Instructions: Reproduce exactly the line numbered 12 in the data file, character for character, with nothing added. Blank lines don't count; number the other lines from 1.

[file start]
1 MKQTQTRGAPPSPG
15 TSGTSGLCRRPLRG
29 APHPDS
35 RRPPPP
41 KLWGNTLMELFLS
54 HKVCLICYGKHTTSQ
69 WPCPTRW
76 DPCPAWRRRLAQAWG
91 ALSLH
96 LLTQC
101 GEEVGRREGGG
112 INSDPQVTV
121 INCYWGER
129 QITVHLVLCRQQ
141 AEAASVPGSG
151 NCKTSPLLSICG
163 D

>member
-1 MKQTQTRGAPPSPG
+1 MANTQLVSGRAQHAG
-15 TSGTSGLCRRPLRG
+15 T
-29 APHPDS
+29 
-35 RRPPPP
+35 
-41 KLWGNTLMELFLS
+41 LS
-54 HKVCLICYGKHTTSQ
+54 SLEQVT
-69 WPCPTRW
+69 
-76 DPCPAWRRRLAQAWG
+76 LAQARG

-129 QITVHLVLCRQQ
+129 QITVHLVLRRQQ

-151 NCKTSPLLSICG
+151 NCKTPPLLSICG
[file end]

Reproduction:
112 INSDPQVTV